In the fight against the wide range of Islam extremist threats driven by the Muslim Brotherhood, the United Arab Emirates government has actively used its military defense system. First, it includes activities such as providing military cover at the national level and suppressing the development of other surrounding states, such as Iran, which appears to have a more favorable attitude towards Islamist extremism. According to the government, the Muslim Brotherhood’s opposition to monarchical and dynastic regimes has led the Emirati government to view the organization as a threat to the Middle East’s balance of power (Ulrichsen, 2019). According to UAE officials, the local Islamist group Al Islah, which UAE officials claim is linked to the Muslim Brotherhood, has been accused of plotting an armed uprising against the government (Ulrichsen, 2019). In recent years, the Brotherhood’s political resurgence in the wake of the Arab Spring protests, which upended the status quo, has increased its threat. Therefore, the administration adopted a strategy of increasing forces to prevent an insurrection against the government.
Second, the government is increasing the defense industry to maintain its status. At the same time, they act preventively and detain and prosecute supporters of the Muslim Brotherhood in order not to use military force. The UAE’s 2014 decision to designate the Brotherhood as a terrorist organization shows this hostility toward the group despite the Brotherhood’s public repudiation of violence several years earlier (Ulrichsen, 2019). Compared to other countries, domestic protests in the United Arab Emirates have been less intense, with a letter signed by approximately 130 Emirati activists. Many of them were affiliated with the Muslim Brotherhood, requesting reforms from President Khalifa bin Zayed. After signing an open letter to the Emirati government, many signatories were jailed, and some had their UAE citizenship stripped as a result. However, this harsh response indicated that the government was afraid to disrupt the status quo.
Regional and International Initiatives
First, to enhance regional peace and diplomatic aspects for positive international relations, UAE has integrated a rich network that remarkably comprises international initiatives and policy frameworks that involve assistance from global communities, such as the United States, in terms of funding and military scope. To tackle violent extremism, the UAE has partnered with other countries and granted authority to local groups. The Ministry of Tolerance has been most active in preaching the message of tolerance and harmony. An international center for countering violent extremism in the United Arab Emirates (UAE) was inaugurated in 2012 (Guéraiche, 2019). The United States and the United Arab Emirates jointly run the Sawab Centre, an online counter-Islamic State message platform. The group supports the transmission of information with international police agencies if family members come forward with knowledge concerning radicalized relatives.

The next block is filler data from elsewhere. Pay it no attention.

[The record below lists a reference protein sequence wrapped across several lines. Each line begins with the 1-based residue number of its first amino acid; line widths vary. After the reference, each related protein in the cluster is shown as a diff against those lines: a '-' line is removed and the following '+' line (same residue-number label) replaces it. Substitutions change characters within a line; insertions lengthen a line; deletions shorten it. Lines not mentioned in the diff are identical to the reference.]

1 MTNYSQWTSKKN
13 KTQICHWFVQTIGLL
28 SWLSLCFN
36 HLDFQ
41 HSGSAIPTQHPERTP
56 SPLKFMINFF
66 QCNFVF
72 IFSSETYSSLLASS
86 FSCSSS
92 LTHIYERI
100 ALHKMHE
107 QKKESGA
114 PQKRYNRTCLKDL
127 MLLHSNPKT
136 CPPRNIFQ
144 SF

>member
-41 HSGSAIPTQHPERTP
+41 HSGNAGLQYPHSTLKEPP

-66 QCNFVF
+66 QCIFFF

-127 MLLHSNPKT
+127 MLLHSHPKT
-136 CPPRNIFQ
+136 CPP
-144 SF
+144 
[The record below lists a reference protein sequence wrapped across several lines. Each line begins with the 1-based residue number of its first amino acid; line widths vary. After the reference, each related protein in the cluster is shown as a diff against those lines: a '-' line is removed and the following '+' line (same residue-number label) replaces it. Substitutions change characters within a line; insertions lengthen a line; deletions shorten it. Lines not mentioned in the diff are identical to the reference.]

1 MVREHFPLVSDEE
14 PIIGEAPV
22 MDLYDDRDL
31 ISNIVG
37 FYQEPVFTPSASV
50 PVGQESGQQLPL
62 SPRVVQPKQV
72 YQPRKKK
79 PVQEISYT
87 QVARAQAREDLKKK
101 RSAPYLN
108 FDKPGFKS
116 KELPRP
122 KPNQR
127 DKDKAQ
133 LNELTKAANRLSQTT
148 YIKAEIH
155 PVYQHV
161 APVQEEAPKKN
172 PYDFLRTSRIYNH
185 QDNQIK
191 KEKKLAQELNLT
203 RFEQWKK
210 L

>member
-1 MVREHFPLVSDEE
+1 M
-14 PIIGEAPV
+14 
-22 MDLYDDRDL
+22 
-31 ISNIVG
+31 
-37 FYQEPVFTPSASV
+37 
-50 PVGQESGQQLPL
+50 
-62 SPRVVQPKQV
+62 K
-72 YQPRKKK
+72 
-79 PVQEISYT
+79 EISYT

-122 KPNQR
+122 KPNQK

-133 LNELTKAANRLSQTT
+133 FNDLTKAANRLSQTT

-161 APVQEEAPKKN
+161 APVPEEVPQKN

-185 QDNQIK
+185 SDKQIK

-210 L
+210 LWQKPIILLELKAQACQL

Second, one should highlight the international initiatives designed to promote peace. Joint efforts against terrorism and terrorist finance have been supported by the FBI Legal Attaché office at the U.S. Consulate, Dubai since it was established in 2012 (Guéraiche, 2019). U.S. government terrorism files credit the UAE Central Bank Financial Intelligence Unit for teaching financial institutions in the UAE anti-money laundering and anti-terrorist funding techniques and mandating the registration of informal financial transmittal networks.
Recommendations for Mitigation of Muslim Brotherhood Threat
There are several strategies to mitigate the Muslim Brotherhood threat that should be emphasized. First, recent years have seen a growing interest and opportunity for religious players to be included in counter-terrorism policy (CVE). It emphasizes the role or function of religion in violent extremism, such as mobilization, counternarrative, rationalization, and sanctification of violent acts, has shown promising results. Understanding the role of religion in the development of violent extremism can benefit the design and implementation of counter-violent extremism strategies that incorporate religion (Tür, 2019). It shows how religious actors may be effective collaborators, including when and how to engage them, offer practical training, and assure effective partnerships across sectors through inclusiveness and overcoming potential political hurdles, among other things.
Secondly, the authorities can allocate additional funding to disseminate information about the Muslim Brotherhood Threat. In this way, the public will be notified of the organization’s possible intentions to change the democratic regime. Accordingly, this will enable it to assess the advantages of the current government and not support the Muslim Brotherhood Threat (Tür, 2019). In this way, the organization will not gain the support of the people, which is an essential factor in creating an insurgency against the authorities.